Buddha tattoo / Photo: Instagram
The opportunity to go to prison for a tattoo with a Buddha image seems absurd for a European or an American, but it happens much more often than you might think. In the international media, many stories have already appeared about how unsuspecting tourists had problems with the authorities because of the fact that on their skin on the wrong place depicts the main religious symbol of Buddhism. It may seem like an overreaction to something as harmless as a tattoo, but from the point of view of a pious Buddhist it is incredibly insulting to see that God is depicted below the man's waist.
Yoni Zilber - a tattoo artist specializing in Tibetan culture in one interview, explains this potentially controversial issue:
"The Buddha images and Tibetan mantras are very sacred and should be respected. It is usually accepted to hang Buddha images at the highest place in the house and treat it with respect. If you put it on your body, especially at the bottom - this can be considered an extreme disrespect. Buddhism is focused on depriving itself of worldly attachments, so most Buddhists believe that our lower halves, because they connect us to the Earth, are impure. "
"I met a very high-ranking Lama in India, and I asked him what he thought of the mysterious sacred Tibetan images inflicted on the bodies of people. He replied that tattoos are beautiful, but he does not really like to see mantras and Buddhas as tattoos. He also acknowledged that if this is done respectfully, rather than on the buttocks or close to the perineum, he sees it as a way of showing respect in a meaningful way. "
In Thailand, every year passes Wat Bang Phra - one of the largest tattoo festivals in the world. Thousands of people gather in a temple near Bangkok to get tattoos from Buddhist monks, but with one important condition: none of the tattoos depicting Buddhist sacred symbols can be placed below the waist. For locals, this is the norm of common sense, while many Westerners are not familiar with these social norms surrounding Buddha images, and this inevitably leads to conflict. In 2016, a man was arrested by authorities in Burma for a tattoo of the Buddha on the shins, fortunately he was only recommended to leave the country. Two years before, for the same reason, the Canadian professor was deported. Also a similar incident in the recent past occurred with a woman in Sri Lanka. The worship of the Buddha is so great that in some countries laws have been passed concerning the rules and norms of its depiction.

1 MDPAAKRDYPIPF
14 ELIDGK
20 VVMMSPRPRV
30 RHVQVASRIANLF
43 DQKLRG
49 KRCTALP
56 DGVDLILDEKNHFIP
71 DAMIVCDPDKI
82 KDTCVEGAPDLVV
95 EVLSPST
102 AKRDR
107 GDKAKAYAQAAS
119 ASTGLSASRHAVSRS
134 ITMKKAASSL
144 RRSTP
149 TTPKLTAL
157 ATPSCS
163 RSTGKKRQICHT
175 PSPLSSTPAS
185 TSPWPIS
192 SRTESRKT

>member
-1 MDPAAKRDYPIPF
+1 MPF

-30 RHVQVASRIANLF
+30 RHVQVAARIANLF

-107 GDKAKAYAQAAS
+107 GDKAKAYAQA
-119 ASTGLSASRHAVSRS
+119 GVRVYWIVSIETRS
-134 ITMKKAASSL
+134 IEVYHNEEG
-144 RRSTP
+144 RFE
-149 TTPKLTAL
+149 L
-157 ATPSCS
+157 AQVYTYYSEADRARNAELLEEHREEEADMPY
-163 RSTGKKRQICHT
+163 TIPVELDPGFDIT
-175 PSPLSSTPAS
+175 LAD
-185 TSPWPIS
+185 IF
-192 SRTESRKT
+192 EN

"If you want a Buddha's tattoo, please know that this image is sacred to many people, and they do not see it as a decorative thing," says Zilber. "Place it on your hands or on your upper back. So, if you go to the Far East, it will help you avoid strange contemptuous views from the local population or help to avoid a real threat, depending on who you meet on your way. "